Early Cinema, Modernity and Visual Culture
Early Cinema, Modernity and Visual Culture
The Imaginary of the Balkans
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Foreword: Travelling Down /Travelling Through
Preface: The Balkan Imaginary of Ruins

Introduction: Charting the Terrain: Early Cinema in the Balkans

1. Visual Culture in the Balkans, Haptic Visuality, and Archival Moving Images
My Journey through Savage Europe
Hapticality of Archival Moving Images
Hapticality of Visual Culture in the Balkans
The Byzantine Cultural Legacy
The Ottoman Cultural Legacy
Architecture, Fresco Painting, Icons, Textiles, and Jewellery
'Image survivante' and the Legacy of Balkan Visual Culture
The Difference in Perception

2. Historicizing the Balkan Spectator and the Embodied Cinema Experience
Anticipating Cinema
The Arrival of Cinema: Haptical Encounters with Moving Images
The Spaces of Cinema and Coffee Consumption
Cinema and 'Intensive Life'
Cinema in the City
Looking Back at Cinema

3. Mapping Constellations : Movement and Cross-cultural Exchange of Images, Practices, and People
Journeys from the East: Cross-Cultural Travels of the Shadow-Puppet Theatre
The Cinematograph at the Theatre
Travelling Cinema Exhibitors and Filmmakers
The Mysterious Hungarian and the Serbian-Bulgarian Connection
The Balkan Cinema Pioneers and the Lost Gaze
Cinema and the Global Imaginary

4. Imagining the Balkans: The Cinematic Gaze from the Outside
Exoticism and the Balkans
The Orientalist Gaze in the Marubi Studio Photographs
'Oriental' Austria: Cinematic Representations of Bosnia and Herzegovina
Sensational Killings and Wild Insurgents at the Cinema
The Charles Urban Trading Company in the Balkans
Imperial Imagination, Archives, and Moving images
The Reverberations of Balkan Wars and Siege of Shkodra

5. 'Made in the Balkans': Mirroring the Self
The Desire for 'Our' Views
High-life and the Pleasure of the Screen
Scientific Spectacles
Views of Ethnographic and Socio-Political Significance
Pictures of Home
Constructing the Nation through Cinema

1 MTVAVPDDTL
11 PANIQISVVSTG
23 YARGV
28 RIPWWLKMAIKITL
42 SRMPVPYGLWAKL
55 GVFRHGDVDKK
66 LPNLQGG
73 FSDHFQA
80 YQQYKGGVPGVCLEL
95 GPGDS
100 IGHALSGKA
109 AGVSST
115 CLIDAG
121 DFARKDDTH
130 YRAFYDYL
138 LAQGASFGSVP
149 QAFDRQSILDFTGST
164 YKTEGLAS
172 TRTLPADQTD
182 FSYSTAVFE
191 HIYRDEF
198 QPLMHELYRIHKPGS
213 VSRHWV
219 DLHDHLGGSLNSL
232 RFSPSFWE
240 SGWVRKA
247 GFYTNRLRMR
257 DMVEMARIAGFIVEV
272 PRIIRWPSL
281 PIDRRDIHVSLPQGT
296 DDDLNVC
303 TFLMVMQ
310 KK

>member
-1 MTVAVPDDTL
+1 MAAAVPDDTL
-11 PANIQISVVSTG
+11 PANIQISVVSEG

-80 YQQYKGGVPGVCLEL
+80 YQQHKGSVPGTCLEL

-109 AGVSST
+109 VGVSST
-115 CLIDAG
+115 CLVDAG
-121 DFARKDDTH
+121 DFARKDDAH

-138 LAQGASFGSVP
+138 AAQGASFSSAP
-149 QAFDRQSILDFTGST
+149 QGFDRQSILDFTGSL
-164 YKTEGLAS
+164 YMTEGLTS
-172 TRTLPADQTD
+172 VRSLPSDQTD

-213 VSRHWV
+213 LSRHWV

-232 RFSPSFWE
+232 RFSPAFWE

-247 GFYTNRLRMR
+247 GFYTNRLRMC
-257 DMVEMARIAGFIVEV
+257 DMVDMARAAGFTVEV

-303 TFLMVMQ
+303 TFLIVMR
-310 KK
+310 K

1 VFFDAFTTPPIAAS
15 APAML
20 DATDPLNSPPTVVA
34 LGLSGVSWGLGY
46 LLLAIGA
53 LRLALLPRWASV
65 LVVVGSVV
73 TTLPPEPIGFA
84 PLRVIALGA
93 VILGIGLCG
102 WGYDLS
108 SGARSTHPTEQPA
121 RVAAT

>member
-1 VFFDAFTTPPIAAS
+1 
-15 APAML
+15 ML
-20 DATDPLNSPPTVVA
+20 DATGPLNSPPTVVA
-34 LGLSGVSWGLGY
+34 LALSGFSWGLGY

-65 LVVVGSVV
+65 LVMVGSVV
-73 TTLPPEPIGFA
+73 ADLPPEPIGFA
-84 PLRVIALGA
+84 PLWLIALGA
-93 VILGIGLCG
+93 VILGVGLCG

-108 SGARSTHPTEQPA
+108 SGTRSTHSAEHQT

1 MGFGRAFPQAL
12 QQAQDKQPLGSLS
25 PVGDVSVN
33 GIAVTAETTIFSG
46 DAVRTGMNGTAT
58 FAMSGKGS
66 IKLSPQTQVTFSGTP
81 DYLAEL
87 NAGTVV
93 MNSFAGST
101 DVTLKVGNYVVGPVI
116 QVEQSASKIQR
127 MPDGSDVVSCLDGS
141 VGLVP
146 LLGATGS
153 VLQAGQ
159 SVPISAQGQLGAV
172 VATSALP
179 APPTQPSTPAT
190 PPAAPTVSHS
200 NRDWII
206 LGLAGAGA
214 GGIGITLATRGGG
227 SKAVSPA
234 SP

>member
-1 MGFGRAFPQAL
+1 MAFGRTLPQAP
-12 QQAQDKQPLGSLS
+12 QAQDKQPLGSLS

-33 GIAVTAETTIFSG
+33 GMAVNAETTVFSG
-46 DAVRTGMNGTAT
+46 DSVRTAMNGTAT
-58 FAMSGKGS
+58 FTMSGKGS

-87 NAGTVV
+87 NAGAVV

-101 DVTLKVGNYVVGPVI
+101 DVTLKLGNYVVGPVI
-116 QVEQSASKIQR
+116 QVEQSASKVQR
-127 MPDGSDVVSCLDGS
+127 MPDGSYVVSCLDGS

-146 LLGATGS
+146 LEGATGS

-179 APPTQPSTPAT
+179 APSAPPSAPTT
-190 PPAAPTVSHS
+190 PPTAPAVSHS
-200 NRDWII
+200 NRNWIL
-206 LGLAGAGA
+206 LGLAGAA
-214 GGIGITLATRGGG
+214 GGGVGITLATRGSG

Historical Drama from Serbia
Historical Epic from Romania

Conclusion: The Future Perfect of Early Balkan Cinema

Bibliography Appendix Index

Recensies en Artikelen

"An impressive, exhaustively researched work on Balkan early cinema grounded in regional and transnational layers of a culture history of visuality and geopolitics in modern times."
. Zhen Zhang, New York University Tisch School of the Arts

"This is a different story of modernity with tensions between memory and forgetting, the archive and its absent films, the Balkan gaze and the Oriental gaze. Grgi. enhances and offers alternatives to the prevailing notions and concepts of early cinema scholarship."
. Nezih Erdogan, Istinye University

"Early cinema, visual culture and modernity: The Imaginary of the Balkans is the first English-language synthetic volume in the still emerging field of early Balkan cinema history, an area marked by the extreme scarcity of multilingual sources. [...] Grgi.’s book is indeed an existential journey through the cinema history and memory of the Balkans. [...] On the road, crossing frontiers, bridging gaps and affronting the dramatic lacunas of fragmentary film and text collections while continuously translating the regional languages, the author takes the reader by the hand from an Archival center to another."
- Mélisande Leventopoulos, Studies in Eastern European Cinema

Ana Grgic

Early Cinema, Modernity and Visual Culture

The Imaginary of the Balkans

De onderstaande tekst is niet beschikbaar in het Nederlands en wordt in het Engels weergegeven.
Based on original archival research, Early Cinema, Modernity and Visual Culture: The Imaginary of the Balkans is the first study on early cinema in the region from a transnational and cross-cultural perspective. It investigates how the unique geopolitical positioning of the Balkan space and its multiculturality influenced and shaped visual culture and cinema. Countering Eurocentric modernity paradigms and reframing hierarchical relations between centres and peripheries, this book adopts an alternative methodology for interstitial spaces. By deploying the notion of the haptic, it establishes new connections between moving image artefacts and print media, early film practitioners, the socio-political context and cultural responses to the new visual medium.
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Ana Grgic

Ana Grgic (PhD, University of St Andrews) is Associate Professor at Babes-Bolyai University. Her research on Balkan cinemas, archives, and cultural memory has appeared in Early Popular Visual Culture, Studies in Eastern European Cinema, Film Quarterly, and KinoKultura. She is co-editor of Contemporary Balkan Cinema: Transnational Exchanges and Global Circuits (2020), and is Associate Editor of Studies in World Cinema.